HE MIGHT be backpedalling like a cliff-top unicyclist, but Mike Baird is still our future prime minister.
The once-untouchable New South Wales Liberal Premier has endured his worst week in office, humiliatingly forced to concede he "got it wrong” on his hard-line vow to destroy the greyhound industry.
Party infighting and a massive voter backlash in regional areas have revealed Teflon Mike to be a mere human, but somehow he still comes out looking sincere.
And, despite a slight pong setting in, like a prime minister in waiting.
To get an idea just how bad an idea it was to wipe out greyhound racing without giving the industry a chance to clean itself up, listen to what upper house Liberal MP Peter Phelps had to say in parliament.
He blasted the "careerist weasels” on his own party's backbench for massaging the Premier's ego instead of telling him he was making a terrible decision.
The colourful wordsmith, already in the bad books for crossing the floor to vote against his party's ethanol laws in March, was brutal in his assessment.
He branded his party-mates spineless blancmanges (sounds delicious), bobble-headed appeasers of Executive diktat, utter gooses and lick-spittle yes-men.
He congratulated Baird for having the gumption to swallow his pride and change his mind.
"Well done, Premier, you are too good, too noble, too decent for the vast bulk of the backbench of your own parliamentary party,” Phelps said.
Baird is relaxing his lock-out laws at the same time. Why not do it all in one fell swoop?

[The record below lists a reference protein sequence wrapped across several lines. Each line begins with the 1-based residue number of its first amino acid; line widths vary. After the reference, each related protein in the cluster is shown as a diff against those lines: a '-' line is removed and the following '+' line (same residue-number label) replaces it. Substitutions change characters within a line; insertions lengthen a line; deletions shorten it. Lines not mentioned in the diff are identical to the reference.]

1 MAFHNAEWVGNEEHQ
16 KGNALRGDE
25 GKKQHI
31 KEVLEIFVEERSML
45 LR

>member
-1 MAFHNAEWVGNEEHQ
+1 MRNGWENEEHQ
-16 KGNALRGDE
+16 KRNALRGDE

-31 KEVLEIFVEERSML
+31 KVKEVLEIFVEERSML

Prime Minister Malcolm Turnbull's own popularity slump has come about for the opposite reasons to Baird's.
Both men likely would have enjoyed having the same leadership style, but whereas Baird held god-like status among his party and was given carte blanche to make unilateral decisions, Turnbull's every move has been questioned and fought within his own party.
Baird mastered leadership by social media - announcing major changes such as the greyhound ban via Facebook before even his own Cabinet had any idea they were coming.
He makes a choice, runs with it and, until now, has gotten his way every time.
Turnbull has to run policies up the flagpole to gauge public and party support before inevitably deciding no one likes his idea and cancelling it.
Now both men have plunging approval ratings for opposite reasons. Baird has put his beliefs ahead of the public's and Turnbull is looking like a weak-kneed namby.
There is another possibility in the greyhound ban reversal - it could have all been a clever ploy to go to one extreme, rein it in and end up with a sport free from animal cruelty.
Wiping out an entire industry in less than a year is a ballsy move.
That Baird is sincere about stopping live baiting and the widespread culling of dogs deemed too old or too slow to race is beyond doubt.
This way, he can still ban the industry without reproach if and when it stuffs up again.
His admission that he "got it wrong” is a crock - the sport would be up in dust if he did not need the votes.
Turnbull and Baird could take a leaf out of each other's books and find some middle ground in their leadership styles.
Voters respect Baird for having the courage of his convictions, even if he does look foolish this time around.
But by the time he is running for prime minister, this whole shemozzle will be just a blip, a bump on his road to The Lodge.
And when he finally manages to sell off the state's poles and wires and set off on a $10 billion infrastructure spending spree, Teflon Mike will be back - albeit with a few scuff marks.
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